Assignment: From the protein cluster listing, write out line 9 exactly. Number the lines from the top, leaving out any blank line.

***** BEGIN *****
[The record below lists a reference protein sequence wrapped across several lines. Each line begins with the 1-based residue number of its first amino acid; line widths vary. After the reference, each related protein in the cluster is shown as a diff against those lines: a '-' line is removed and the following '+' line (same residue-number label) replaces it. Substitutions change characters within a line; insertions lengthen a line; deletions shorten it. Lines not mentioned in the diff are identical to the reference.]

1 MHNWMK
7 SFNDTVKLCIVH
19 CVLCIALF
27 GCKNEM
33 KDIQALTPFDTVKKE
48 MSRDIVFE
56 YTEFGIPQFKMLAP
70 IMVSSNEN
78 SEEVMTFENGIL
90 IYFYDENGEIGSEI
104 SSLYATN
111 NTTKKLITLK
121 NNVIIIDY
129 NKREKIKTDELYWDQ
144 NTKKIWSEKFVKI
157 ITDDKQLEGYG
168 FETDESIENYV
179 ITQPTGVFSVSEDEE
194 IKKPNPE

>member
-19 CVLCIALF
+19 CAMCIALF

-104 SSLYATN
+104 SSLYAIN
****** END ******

70 IMVSSNEN